The new funds will go toward expanding access to vaccines, testing and supplies, training new health providers and expanding telehealth services in rural areas of the United States. File Photo by Jim Ruymen/UPI | License Photo
Aug. 13 (UPI) -- The White House announced Friday that it's spending nearly $9 billion to help healthcare providers in rural U.S. communities that are struggling to fight COVID-19.
Officials said the plan, coupled with the administration's effort to lower prescription drug prices, is designed to improve the quality of life for rural Americans.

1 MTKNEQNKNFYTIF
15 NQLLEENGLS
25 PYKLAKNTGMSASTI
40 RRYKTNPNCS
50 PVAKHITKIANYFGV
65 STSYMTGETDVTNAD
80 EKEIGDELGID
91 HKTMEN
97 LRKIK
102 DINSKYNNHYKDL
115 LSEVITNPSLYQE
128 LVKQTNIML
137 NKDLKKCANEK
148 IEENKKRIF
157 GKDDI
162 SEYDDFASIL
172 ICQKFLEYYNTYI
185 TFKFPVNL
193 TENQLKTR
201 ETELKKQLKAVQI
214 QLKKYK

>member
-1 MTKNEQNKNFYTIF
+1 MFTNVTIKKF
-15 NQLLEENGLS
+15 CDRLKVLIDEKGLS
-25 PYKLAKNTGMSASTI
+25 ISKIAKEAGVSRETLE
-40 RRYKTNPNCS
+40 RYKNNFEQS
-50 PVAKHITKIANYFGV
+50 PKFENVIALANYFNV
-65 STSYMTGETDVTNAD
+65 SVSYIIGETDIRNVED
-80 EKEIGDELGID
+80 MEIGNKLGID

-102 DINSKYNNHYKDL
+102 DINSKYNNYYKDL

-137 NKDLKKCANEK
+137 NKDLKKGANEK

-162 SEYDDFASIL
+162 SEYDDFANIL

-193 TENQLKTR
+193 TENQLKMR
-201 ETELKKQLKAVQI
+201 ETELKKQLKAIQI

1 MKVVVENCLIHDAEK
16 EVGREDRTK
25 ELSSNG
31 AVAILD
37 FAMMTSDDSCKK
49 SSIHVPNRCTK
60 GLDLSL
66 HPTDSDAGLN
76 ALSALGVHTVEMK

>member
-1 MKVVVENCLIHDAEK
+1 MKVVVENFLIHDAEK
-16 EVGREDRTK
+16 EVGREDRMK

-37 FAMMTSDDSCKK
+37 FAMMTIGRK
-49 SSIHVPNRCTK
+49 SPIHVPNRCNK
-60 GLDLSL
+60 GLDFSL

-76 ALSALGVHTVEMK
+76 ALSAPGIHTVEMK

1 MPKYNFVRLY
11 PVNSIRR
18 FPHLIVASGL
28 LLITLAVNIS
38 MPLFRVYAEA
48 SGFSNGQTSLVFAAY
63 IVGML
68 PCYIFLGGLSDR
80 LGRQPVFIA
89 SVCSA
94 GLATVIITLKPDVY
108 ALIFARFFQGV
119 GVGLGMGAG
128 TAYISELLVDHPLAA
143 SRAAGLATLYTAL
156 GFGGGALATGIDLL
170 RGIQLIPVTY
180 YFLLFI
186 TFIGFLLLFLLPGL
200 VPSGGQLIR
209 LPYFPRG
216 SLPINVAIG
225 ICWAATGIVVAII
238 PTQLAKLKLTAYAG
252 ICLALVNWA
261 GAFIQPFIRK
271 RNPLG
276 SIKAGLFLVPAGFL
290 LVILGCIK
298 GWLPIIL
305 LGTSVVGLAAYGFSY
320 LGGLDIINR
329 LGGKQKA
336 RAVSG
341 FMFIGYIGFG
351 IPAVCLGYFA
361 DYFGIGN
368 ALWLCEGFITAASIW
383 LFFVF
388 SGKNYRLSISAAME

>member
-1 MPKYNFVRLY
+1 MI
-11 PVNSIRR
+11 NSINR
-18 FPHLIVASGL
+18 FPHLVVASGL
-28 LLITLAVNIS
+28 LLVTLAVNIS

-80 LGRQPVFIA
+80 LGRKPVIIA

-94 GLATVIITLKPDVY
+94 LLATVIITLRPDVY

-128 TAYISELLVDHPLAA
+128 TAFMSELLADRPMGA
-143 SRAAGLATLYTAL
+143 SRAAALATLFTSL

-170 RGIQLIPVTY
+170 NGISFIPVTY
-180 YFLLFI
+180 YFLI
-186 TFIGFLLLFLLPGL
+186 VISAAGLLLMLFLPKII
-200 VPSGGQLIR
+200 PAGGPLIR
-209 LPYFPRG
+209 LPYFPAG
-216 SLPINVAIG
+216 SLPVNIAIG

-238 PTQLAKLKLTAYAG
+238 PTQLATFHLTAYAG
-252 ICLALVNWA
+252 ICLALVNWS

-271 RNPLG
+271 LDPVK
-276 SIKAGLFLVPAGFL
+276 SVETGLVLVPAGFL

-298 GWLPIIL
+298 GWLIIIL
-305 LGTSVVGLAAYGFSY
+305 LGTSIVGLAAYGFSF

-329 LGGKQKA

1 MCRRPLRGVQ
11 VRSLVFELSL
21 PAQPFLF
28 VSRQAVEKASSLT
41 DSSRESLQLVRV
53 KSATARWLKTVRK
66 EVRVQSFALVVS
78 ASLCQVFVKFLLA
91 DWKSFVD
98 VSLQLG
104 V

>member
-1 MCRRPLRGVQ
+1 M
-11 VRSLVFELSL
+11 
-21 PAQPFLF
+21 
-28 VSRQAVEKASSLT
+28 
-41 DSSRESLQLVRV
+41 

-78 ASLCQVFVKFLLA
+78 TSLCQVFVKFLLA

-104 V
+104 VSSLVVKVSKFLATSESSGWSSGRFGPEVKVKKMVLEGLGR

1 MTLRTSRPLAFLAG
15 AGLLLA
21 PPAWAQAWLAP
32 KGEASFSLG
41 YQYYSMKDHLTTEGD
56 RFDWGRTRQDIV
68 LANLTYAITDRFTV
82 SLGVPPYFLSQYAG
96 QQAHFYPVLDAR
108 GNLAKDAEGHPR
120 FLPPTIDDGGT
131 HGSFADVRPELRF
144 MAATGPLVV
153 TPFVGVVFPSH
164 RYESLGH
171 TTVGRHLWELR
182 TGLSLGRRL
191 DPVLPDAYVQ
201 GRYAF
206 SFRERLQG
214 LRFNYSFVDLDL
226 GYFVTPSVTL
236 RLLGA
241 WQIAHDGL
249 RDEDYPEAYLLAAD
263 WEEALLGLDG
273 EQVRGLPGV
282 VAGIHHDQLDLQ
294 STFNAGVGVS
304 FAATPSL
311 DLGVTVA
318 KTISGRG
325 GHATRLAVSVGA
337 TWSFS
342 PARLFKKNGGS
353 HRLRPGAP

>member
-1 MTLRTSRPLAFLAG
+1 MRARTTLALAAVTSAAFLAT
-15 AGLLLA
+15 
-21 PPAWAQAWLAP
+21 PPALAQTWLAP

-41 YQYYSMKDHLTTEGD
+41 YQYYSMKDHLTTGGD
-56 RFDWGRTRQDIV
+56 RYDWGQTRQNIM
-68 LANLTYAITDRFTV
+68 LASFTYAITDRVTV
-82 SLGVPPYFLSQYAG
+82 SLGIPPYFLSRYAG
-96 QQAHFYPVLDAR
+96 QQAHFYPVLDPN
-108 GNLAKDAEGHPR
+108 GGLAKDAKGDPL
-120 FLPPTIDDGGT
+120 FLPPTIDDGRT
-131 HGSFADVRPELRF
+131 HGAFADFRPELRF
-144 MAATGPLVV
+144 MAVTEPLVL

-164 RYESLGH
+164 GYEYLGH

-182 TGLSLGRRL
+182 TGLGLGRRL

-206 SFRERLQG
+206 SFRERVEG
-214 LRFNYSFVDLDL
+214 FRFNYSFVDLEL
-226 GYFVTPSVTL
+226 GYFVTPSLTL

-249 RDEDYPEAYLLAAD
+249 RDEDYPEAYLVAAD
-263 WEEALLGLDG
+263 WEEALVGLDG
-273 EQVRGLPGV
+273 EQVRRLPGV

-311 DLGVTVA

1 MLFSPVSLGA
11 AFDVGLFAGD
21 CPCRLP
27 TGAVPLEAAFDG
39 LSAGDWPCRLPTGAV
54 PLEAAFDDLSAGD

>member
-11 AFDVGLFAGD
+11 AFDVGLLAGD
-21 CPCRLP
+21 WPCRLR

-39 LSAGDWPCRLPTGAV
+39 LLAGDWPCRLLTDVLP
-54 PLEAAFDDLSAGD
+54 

The funding, $8.5 billion from the American Rescue Plan, will go to help rural hospitals stay open long-term, improve rural healthcare and strengthen their ability to fight COVID-19.
Other actions for the funding include expanding access to vaccines, testing and supplies, training new health providers, expanding telehealth services, opening access to pulmonary rehabilitation services and expanding Veterans Affairs training programs.
The White House said the $3.5 trillion spending plan that was passed by the Senate this week will aid the effort in several ways, including improving drinking water in rural areas.
Friday's announcement includes adding $500 million to create the Emergency Rural Health Care Grant Program to help rural communities.
"This joint initiative will benefit up to 40 rural communities each year and enable rural clinicians to better train the next generation of clinicians who will serve rural America," the White House said in a statement.